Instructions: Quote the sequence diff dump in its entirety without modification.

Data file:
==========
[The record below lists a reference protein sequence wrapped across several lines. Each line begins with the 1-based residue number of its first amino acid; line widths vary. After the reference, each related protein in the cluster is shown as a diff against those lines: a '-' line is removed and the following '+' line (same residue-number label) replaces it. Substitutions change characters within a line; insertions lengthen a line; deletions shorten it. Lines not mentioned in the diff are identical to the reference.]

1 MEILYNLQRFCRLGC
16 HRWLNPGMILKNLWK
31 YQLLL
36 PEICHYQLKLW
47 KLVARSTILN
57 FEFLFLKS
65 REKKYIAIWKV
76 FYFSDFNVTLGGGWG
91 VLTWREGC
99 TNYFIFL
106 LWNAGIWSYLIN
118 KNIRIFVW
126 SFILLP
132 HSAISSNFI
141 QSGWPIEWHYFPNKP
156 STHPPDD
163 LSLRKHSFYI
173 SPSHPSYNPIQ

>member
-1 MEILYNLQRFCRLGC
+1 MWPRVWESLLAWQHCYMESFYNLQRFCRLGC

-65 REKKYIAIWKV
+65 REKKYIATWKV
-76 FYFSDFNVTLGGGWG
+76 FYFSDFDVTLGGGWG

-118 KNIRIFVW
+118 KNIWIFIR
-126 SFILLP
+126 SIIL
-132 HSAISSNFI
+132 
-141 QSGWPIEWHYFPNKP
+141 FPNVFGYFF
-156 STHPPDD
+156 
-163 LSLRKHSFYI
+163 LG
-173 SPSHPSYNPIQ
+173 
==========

[The record below lists a reference protein sequence wrapped across several lines. Each line begins with the 1-based residue number of its first amino acid; line widths vary. After the reference, each related protein in the cluster is shown as a diff against those lines: a '-' line is removed and the following '+' line (same residue-number label) replaces it. Substitutions change characters within a line; insertions lengthen a line; deletions shorten it. Lines not mentioned in the diff are identical to the reference.]

1 MEILYNLQRFCRLGC
16 HRWLNPGMILKNLWK
31 YQLLL
36 PEICHYQLKLW
47 KLVARSTILN
57 FEFLFLKS
65 REKKYIAIWKV
76 FYFSDFNVTLGGGWG
91 VLTWREGC
99 TNYFIFL
106 LWNAGIWSYLIN
118 KNIRIFVW
126 SFILLP
132 HSAISSNFI
141 QSGWPIEWHYFPNKP
156 STHPPDD
163 LSLRKHSFYI
173 SPSHPSYNPIQ

>member
-1 MEILYNLQRFCRLGC
+1 MWPRVWESLLAWQHCYMESFYNLQRFCRLGC

-65 REKKYIAIWKV
+65 REKKYIATWKV
-76 FYFSDFNVTLGGGWG
+76 FYFSDFDVTLGGGWG

-118 KNIRIFVW
+118 KNIWIFIR
-126 SFILLP
+126 SIIL
-132 HSAISSNFI
+132 
-141 QSGWPIEWHYFPNKP
+141 FPNVFGYFF
-156 STHPPDD
+156 
-163 LSLRKHSFYI
+163 LG
-173 SPSHPSYNPIQ
+173 